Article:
That made the steel industry happy, but what will it mean for collision repairers?

"Many of the technologies used in ULSAB are now in current model vehicles, which means that automakers have developed extensive repair procedures," said Marcel Van Schaik, one of those involved in ULSAB through the American Iron and Steel Institute.

ULSAB includes five primary manufacturing materials and concepts that collision repairers need to understand.

High strength steels: While about 20 to 30 percent of current vehicle bodies are made from high-strength steels, these materials account for about 91 percent of the ULSAB. Like all steel, high-strength steel gets even harder when it crumples. It will not be as easy to straighten parts or remove dents in the material after it undergoes the additional hardening effects of a crash.

Hydroformed tubing: A section on each side of the ULSAB vehicle is made of "hydroformed tubing." The one-piece tubing starts at the top corners of the windshield, runs above the doors and back down to the rear well area. Van Schaik said working with hydroformed tubing parts is not new to collision repairers. General Motors, for example, has used the tubing in the lower rails of the Corvette, the side roof rail in the Cadillac Seville, the chassis and engine cradles in many GM vehicles, and the frame of the Sierra/Silverado truck lines.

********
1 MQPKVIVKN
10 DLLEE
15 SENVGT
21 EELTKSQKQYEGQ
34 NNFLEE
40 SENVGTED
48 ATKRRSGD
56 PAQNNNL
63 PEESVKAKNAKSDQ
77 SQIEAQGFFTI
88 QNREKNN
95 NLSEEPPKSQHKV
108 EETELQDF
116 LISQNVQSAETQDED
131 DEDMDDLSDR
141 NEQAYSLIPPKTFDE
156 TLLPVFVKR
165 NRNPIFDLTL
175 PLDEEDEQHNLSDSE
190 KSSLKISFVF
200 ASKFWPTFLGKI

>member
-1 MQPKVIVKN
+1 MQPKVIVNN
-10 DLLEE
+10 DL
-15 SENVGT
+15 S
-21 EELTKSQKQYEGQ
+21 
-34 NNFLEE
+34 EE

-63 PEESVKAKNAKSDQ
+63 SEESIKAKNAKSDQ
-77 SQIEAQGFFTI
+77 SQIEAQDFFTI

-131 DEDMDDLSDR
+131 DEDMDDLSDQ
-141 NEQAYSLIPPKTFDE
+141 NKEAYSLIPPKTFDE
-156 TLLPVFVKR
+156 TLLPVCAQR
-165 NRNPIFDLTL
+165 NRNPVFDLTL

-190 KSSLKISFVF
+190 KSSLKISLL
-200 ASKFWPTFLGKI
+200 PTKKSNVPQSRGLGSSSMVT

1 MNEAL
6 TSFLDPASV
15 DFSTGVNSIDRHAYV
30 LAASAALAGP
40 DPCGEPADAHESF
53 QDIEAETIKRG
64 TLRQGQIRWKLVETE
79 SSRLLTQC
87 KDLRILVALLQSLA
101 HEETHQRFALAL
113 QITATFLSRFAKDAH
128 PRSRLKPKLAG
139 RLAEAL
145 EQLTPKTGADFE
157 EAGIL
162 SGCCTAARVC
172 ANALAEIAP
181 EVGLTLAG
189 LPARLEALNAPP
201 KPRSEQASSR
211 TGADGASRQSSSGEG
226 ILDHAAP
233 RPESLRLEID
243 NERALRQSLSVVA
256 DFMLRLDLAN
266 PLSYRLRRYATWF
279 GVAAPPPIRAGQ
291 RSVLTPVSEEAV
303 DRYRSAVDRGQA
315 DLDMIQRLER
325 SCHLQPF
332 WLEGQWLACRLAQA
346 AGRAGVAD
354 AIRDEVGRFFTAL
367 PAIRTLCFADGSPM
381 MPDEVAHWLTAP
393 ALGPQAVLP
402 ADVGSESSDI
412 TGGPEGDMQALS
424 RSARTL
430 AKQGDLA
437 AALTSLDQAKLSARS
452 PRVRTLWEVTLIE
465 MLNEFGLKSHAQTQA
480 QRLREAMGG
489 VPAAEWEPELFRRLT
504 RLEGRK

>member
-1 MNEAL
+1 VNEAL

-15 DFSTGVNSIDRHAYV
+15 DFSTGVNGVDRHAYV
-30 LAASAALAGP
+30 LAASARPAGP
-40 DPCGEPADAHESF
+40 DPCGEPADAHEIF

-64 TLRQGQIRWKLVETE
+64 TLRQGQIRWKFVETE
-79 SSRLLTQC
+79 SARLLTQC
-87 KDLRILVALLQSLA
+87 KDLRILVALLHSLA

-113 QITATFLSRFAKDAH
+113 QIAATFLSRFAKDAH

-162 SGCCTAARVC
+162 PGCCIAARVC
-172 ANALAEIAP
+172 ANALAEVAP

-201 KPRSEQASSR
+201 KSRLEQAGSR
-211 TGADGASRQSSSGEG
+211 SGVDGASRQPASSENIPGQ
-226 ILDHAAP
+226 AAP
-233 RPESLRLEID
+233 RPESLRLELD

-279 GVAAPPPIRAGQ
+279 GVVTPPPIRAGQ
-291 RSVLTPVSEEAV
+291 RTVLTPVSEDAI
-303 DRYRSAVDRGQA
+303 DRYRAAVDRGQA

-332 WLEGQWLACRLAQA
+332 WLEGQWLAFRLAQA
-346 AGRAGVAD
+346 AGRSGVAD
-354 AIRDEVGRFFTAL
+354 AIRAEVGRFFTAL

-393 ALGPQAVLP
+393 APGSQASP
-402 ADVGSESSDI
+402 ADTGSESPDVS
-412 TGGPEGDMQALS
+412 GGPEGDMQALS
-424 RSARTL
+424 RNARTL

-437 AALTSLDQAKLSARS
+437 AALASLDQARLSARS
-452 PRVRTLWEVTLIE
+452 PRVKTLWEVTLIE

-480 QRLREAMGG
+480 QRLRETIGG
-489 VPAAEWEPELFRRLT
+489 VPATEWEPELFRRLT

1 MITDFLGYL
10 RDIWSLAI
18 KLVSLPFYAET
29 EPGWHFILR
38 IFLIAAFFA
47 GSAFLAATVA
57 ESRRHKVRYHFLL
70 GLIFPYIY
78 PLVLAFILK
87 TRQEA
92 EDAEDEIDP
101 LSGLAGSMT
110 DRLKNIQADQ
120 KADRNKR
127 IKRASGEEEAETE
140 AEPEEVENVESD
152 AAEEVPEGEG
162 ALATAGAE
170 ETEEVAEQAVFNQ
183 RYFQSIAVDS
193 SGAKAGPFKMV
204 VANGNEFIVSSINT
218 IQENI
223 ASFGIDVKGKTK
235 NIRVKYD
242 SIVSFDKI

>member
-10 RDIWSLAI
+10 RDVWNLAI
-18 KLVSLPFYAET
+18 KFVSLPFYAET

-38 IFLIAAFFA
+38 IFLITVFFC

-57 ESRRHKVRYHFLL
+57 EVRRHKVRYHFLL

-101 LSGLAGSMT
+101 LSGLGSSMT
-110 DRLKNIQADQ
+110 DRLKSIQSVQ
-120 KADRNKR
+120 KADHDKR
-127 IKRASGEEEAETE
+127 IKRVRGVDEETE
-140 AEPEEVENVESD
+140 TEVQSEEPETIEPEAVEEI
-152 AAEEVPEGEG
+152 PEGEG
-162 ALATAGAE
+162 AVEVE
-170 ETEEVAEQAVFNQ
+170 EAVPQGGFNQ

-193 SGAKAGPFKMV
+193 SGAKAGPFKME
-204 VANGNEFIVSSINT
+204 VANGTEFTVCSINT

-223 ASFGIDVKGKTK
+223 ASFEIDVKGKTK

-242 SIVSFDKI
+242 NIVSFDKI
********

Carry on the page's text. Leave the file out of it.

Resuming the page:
Sandwich materials: Some of the non-structural portions of the car body, such as the spare tire tub and dash panel insert, are made from a steel sandwich material. Two very thin skins of steel combined with a plastic core create a 1-millimeter thick material weighing 50 percent less than a comparable all-steel piece.